Las Vegas, NV
May 20, 2020
Garrison Keillor hits Las Vegas with a new solo show!
April 18, 2020
Garrison Keillor comes to the Rochester Civic Theatre for a night of stories, songs, poetry, and humor. Tickets $50 and up
February 19, 2020
Garrison Keillor with Heather Masse at the Dakota. Night 2 of 2. Tickets $30+
February 18, 2020
Garrison Keillor with Heather Masse at the Dakota. Night 1 of 2. Tickets $30+
by George Bilgere
My father once sold a Chevy
to Stan Musial, the story goes,
back in the fifties,
when the most coveted object
in the universe of third grade
was a Stan-the-Man baseball card.
No St. Louis honkytonk
or riverfront jazz club
could be more musical
than those three syllables
rising from the tongue of Jack Buck
in the dark mouths
of garages on our street,
where men like my father
stood in their shirt-sleeved exile,
cigarette in one hand, scotch
in the other, radio rising
and ebbing with the Cards.
If Jack Buck were to call
my father’s drinking that summer,
he would have said
he was swinging for the bleachers.
He was on a torrid pace.
In any case, the dealership was failing,
the marriage a heap of ash.
And knowing my father, I doubt
if the story is true,
although I love to imagine
that big, hayseed smile
flashing in the showroom, the salesmen
and mechanics looking on
from their nosebleed seats at the edge
of history, as my dark-suited dad
handed the keys to the Man,
and for an instant each man there
knew himself a part of something
in the old myths, a bored god
dresses up like one of us, and falls
through a summer thunderhead
to shock us from our daydream drabness
with heaven’s dazzle and razzmatazz.
“Musial” by George Bilgere. Reprinted with permission of the author. (buy now)
It’s the birthday of John Coltrane, born in Hamlet, North Carolina (1926). When asked to describe his style, he said, “I start in the middle of a sentence and move both directions at once.” He played with Johnny Hodges, Dizzy Gillespie and Miles Davis before forming his own quartet in 1961. He quit drugs cold turkey after Davis fired him for falling asleep on stage, and he said the month he locked himself in an empty room was a spiritual awakening for him; he asked God for “the means and the privilege” to play music for people and make them happy.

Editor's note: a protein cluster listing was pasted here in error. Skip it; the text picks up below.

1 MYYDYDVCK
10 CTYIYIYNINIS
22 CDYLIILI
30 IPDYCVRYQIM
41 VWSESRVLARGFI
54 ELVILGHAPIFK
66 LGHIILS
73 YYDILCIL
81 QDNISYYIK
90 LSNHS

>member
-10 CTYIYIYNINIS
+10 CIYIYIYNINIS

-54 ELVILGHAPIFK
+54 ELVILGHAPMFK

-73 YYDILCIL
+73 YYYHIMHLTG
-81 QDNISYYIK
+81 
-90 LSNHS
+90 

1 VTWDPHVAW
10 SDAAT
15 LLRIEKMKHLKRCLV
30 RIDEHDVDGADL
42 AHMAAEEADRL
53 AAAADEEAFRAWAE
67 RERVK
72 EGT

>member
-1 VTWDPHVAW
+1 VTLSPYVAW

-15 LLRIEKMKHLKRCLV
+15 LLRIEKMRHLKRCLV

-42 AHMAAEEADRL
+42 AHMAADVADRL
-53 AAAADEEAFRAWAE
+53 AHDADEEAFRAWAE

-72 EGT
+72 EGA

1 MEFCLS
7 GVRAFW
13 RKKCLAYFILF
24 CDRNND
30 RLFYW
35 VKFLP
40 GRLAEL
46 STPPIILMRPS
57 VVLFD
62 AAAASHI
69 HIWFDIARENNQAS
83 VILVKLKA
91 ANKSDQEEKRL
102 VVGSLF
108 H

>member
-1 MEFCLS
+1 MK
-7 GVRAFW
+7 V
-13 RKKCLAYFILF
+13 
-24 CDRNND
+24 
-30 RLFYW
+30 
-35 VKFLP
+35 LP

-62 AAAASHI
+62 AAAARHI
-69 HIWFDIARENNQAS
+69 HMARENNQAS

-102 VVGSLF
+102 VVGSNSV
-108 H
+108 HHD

And it’s the birthday of Ray Charles, born Ray Charles Robinson in Albany, Georgia (1930). They called him the “Father of Soul.” He first got national attention in the mid-1950s with his performance of “I Got A Woman,” which fused rhythm and blues, gospel, and jazz.
Today is the day Greece celebrates the birthday of the Athenian tragic poet, Euripides (books by this author) (480 BC), best known for his plays Medea, The Bacchae, and Iphigenia at Aulis. The story goes that he was born on the same day as the battle of Salamis in 480 BC, but this detail was probably invented after his death to align him with the Athenian identity. Along with Aeschylus and Sophocles, Euripides is one of the few Greek playwrights who had a lot of his work survive through the ages.
He paid special attention to the downtrodden in society, particularly women and slaves, at a time when other playwrights focused on more powerful, triumphant characters. Euripides was one of the first writers to portray mythical heroes like regular people; even when they were arguing with gods, their struggles were human struggles and they had the same emotional conflicts as everyone else. His dialogue was less structured and closer to regular speech. This decision to make dialogue less like poetry was the first in a long line of innovations that made theater more realistic.